When he scored his first Cup win at Riverside in 1983 - making him, not Dale Earnhardt, the first to win a race for Richard Childress Racing - he started a string of 16-straight seasons in which he won at least one race, a modern-era record he shares with longtime nemesis and Hall of Famer Rusty Wallace (more on that later). That is another record that isn't in immediate jeopardy, as Tony Stewart needs a win the next two years to even tie Rudd's mark.
His 23 wins, which rank 23rd on the all-time list, include triumphs at a variety of circuits. A master of the road courses, Rudd won two races each at Riverside, Watkins Glen, and Sonoma, site of this weekend's Toyota/Save Mart 350.
Perhaps he should have three wins at Sonoma, depending on who you ask. He was black-flagged as he crossed the finish line in 1991 after spinning Davey Allison on the penultimate lap, while Allison was shown the checkered flag and declared the winner. Seeing as Allison was my favorite driver at the time, if you're asking me, Rudd is a fine two-time Sonoma champ. His two wins there were milestones, as he won the very first Cup race held there in 1989 and then scored his final win at the track in 2002.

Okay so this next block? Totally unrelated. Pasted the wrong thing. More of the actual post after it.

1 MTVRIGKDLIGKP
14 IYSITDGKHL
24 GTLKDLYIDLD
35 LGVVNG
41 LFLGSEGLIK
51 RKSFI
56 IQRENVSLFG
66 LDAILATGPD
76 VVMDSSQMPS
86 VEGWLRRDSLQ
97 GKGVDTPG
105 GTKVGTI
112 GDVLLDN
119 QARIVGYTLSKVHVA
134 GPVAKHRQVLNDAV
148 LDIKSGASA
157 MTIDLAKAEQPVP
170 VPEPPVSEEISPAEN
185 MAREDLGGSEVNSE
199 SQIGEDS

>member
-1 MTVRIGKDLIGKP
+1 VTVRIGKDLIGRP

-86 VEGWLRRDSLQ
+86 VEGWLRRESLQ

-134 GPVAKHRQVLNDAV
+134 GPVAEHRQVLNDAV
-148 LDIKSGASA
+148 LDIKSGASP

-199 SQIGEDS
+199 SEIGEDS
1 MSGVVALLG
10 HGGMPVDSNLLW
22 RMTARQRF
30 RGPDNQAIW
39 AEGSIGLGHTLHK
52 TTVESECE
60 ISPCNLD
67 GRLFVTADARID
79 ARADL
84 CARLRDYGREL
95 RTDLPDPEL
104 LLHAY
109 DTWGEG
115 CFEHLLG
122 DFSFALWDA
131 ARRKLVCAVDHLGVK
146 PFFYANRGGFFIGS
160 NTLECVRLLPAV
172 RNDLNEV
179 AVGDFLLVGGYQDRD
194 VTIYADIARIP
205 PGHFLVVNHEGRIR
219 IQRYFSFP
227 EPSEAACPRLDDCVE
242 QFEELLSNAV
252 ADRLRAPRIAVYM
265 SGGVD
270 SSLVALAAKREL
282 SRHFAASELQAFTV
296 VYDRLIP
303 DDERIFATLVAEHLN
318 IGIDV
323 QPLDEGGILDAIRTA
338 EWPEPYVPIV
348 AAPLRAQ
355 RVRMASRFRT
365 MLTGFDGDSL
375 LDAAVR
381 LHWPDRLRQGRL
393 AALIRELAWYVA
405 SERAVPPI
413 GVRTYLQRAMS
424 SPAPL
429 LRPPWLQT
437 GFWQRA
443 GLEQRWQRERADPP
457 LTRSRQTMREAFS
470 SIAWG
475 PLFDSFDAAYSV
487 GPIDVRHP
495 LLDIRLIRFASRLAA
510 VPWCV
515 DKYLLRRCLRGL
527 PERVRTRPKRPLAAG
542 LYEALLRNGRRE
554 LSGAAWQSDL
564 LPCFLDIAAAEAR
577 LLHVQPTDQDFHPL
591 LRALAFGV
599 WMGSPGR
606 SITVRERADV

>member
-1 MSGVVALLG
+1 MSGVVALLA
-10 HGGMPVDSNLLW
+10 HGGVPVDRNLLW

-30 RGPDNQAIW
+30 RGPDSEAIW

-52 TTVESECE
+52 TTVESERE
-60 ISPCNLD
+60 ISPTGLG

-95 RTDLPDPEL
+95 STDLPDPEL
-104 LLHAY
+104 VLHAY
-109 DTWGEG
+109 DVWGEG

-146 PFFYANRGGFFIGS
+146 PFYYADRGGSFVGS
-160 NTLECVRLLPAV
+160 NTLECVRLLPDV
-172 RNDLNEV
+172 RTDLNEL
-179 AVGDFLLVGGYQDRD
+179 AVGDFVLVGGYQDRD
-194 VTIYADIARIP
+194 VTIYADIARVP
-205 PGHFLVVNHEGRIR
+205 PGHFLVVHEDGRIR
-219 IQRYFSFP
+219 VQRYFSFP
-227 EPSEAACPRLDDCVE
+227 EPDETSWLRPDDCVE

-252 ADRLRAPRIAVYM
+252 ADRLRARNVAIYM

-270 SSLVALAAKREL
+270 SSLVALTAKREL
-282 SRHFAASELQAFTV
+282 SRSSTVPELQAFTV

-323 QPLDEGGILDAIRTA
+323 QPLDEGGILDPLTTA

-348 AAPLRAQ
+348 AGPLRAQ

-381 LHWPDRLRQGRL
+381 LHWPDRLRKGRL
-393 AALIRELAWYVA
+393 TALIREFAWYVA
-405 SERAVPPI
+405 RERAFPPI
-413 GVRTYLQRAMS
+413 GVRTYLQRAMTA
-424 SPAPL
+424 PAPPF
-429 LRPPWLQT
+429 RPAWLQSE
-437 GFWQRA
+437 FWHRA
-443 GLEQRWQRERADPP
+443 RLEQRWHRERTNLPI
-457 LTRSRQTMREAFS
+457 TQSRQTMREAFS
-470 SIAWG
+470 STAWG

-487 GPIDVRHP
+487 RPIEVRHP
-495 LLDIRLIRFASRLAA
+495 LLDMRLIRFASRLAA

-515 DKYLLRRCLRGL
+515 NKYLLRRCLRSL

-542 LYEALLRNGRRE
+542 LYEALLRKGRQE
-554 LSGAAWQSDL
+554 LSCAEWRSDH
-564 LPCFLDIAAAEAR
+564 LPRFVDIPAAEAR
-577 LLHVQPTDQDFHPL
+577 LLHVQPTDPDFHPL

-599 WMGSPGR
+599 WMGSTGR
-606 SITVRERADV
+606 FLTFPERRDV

He also was a force at Dover, where he won a career-high four races but is perhaps better known for a pair of incidents with Wallace (again, more on that later).
Though Rudd won more than one race in a season only five times and never had more than two triumphs in a given campaign, his ability to string together so many years with trips to victory lane is especially impressive when considering that he did it for five different car owners: Childress, Hall of Famer Bud Moore, NHRA drag racing legend Kenny Bernstein, Rick Hendrick (claiming four of Hendrick's 203 wins to date), and Rudd himself.
He is arguably the best of the owner-drivers from the 1990s, though Alan Kulwicki won a championship before his life was cut short in 1993. Rudd started his team in 1994 and ran it for six years, claiming six wins in that span (one more than Kulwicki's total from 1988-92 and two more than Geoff Bodine won from 1994-1996 after purchasing Kulwicki's team from his estate).